Key words: Human parvovirus B19, persistent infection, immune defence.
LIST OF PUBLICATIONS
Lundqvist A, Tolfvenstam T, Bostic J, Söderlund M, Broliden K.
Clinical and laboratory findings in immunocompetent patients with persistent
parvovirus B19 DNA in bone marrow.
Scand J Infect Dis, 1999. 31 (1): p. 11-6.
Lundqvist A, Tolfvenstam T, Brytting M, Stolt CM, Hedman K, Broliden K.
Prevalence of parvovirus B19 DNA in bone marrow of patients with
Scand J Infect Dis, 1999. 31 (2): p. 119-22.
Lundqvist A, Isa A, Tolfvenstam T, Kvist G, Broliden K.
High frequency of parvovirus B19 DNA in bone marrow samples from
J Clin Virol, 2005. 33 (1): p. 71-4.
Isa A, Lundqvist A, Lindblom A Tolfvenstam T, Broliden K.
Cytokine responses in acute and persistent human Parvovirus B19 infection
Clin Exp Immunol, 2006. In press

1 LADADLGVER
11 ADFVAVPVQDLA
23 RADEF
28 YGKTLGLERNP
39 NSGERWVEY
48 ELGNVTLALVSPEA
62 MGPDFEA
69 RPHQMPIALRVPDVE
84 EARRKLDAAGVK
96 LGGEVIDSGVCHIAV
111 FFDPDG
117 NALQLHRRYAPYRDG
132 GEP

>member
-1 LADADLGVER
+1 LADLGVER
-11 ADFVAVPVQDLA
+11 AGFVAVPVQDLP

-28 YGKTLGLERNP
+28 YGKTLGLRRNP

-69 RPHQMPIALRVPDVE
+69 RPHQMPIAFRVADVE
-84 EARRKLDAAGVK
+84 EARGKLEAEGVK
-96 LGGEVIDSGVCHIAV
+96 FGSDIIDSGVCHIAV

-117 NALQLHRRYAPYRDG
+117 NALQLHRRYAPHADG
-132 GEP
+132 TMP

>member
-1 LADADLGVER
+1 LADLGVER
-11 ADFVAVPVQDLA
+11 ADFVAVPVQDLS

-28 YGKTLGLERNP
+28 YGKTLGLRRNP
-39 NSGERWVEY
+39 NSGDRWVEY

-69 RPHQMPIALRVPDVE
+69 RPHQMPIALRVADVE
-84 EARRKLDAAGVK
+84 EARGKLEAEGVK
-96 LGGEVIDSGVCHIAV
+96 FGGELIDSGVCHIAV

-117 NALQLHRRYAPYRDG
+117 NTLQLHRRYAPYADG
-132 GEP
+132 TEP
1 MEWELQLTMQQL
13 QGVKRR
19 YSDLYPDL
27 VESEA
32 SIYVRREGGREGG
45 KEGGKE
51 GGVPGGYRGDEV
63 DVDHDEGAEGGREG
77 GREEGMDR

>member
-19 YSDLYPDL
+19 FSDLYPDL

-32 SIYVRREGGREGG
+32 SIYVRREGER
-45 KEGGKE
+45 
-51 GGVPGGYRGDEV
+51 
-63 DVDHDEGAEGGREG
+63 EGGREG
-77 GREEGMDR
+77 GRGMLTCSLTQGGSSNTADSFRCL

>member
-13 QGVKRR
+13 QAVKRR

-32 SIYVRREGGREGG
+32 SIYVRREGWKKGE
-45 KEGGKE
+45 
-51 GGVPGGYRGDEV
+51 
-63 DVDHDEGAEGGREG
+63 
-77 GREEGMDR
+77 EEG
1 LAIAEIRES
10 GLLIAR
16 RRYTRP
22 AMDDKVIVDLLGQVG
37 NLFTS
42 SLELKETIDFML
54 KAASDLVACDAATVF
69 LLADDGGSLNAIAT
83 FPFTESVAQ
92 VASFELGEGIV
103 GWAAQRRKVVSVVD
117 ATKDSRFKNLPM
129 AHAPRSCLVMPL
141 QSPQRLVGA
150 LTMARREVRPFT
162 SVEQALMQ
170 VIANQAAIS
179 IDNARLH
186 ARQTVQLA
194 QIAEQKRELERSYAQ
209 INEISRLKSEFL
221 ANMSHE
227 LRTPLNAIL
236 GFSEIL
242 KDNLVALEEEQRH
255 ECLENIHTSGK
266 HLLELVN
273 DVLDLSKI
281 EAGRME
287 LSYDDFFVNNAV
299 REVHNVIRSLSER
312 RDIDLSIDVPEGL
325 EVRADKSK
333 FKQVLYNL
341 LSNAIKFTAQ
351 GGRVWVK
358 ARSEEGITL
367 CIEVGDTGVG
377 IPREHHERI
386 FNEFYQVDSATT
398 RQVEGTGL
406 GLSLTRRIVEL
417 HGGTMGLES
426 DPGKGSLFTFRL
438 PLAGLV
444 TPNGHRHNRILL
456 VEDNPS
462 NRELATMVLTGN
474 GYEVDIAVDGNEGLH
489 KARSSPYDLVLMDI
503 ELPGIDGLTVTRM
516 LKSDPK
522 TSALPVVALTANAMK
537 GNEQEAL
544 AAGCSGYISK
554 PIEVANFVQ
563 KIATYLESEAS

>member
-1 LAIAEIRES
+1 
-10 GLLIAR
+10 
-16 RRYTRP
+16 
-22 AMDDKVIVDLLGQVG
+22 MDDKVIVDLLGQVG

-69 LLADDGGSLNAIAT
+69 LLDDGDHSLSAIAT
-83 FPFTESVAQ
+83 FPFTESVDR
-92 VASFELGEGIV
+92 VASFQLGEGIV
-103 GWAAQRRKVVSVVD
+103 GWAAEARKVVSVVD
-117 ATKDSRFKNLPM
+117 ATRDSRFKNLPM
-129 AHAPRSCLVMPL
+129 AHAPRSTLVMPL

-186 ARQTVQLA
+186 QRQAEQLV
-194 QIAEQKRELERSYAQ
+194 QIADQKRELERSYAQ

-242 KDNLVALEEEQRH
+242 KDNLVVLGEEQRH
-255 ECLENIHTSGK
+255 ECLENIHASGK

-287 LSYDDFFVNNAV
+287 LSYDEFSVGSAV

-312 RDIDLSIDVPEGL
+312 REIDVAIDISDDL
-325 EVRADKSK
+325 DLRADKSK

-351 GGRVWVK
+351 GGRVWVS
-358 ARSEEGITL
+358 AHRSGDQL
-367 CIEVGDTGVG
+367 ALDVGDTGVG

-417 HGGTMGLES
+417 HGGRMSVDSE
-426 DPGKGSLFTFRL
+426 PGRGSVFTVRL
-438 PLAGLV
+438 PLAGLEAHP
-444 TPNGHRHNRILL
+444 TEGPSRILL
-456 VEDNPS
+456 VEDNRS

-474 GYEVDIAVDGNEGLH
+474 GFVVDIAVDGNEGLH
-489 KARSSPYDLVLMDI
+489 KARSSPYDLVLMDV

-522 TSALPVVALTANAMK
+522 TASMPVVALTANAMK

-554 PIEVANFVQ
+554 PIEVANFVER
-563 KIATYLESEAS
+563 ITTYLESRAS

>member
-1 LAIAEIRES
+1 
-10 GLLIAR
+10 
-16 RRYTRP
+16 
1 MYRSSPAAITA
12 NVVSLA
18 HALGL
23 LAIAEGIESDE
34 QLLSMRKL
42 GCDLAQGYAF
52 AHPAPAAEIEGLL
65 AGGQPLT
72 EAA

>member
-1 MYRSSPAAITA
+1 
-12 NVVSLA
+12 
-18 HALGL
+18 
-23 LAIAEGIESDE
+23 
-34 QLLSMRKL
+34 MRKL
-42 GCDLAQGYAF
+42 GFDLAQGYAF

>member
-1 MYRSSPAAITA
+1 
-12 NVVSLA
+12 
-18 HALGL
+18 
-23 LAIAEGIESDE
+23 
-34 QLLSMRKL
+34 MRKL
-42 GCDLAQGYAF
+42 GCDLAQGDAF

Isa A, Norbeck O, Hirbod T, Lundqvist A, Kasprowicz V, Bowness P,
Klenerman P, Broliden K, Tolfvenstam T.
Aberrant cellular immune responses in persistently human parvovirus B19
J Med Virol. 2006 Jan; 78 (1): p.129-33.
1.1 Background and taxonomy................................................................1
1.2 The virus............................................................................................2
1.2.5 Culture and animal model.....................................................3
1.3 Epidemiology and transmission........................................................3
1.4 Infection of human cells....................................................................3
1.5 Viral persistence................................................................................4